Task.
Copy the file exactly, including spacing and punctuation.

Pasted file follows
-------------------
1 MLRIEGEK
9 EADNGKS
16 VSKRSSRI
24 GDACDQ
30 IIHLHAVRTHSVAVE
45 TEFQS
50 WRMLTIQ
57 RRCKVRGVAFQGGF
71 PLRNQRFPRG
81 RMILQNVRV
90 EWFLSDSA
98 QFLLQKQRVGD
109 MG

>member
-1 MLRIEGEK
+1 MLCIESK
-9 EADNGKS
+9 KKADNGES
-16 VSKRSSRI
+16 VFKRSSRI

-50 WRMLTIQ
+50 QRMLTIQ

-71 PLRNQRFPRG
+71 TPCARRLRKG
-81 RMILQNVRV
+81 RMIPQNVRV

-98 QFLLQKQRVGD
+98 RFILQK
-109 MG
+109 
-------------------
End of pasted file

1 MLRIEGEK
9 EADNGKS
16 VSKRSSRI
24 GDACDQ
30 IIHLHAVRTHSVAVE
45 TEFQS
50 WRMLTIQ
57 RRCKVRGVAFQGGF
71 PLRNQRFPRG
81 RMILQNVRV
90 EWFLSDSA
98 QFLLQKQRVGD
109 MG

>member
-1 MLRIEGEK
+1 MLCIESK
-9 EADNGKS
+9 KKADNGES
-16 VSKRSSRI
+16 VFKRSSRI

-50 WRMLTIQ
+50 QRMLTIQ

-71 PLRNQRFPRG
+71 TPCARRLRKG
-81 RMILQNVRV
+81 RMIPQNVRV

-98 QFLLQKQRVGD
+98 RFILQK
-109 MG
+109 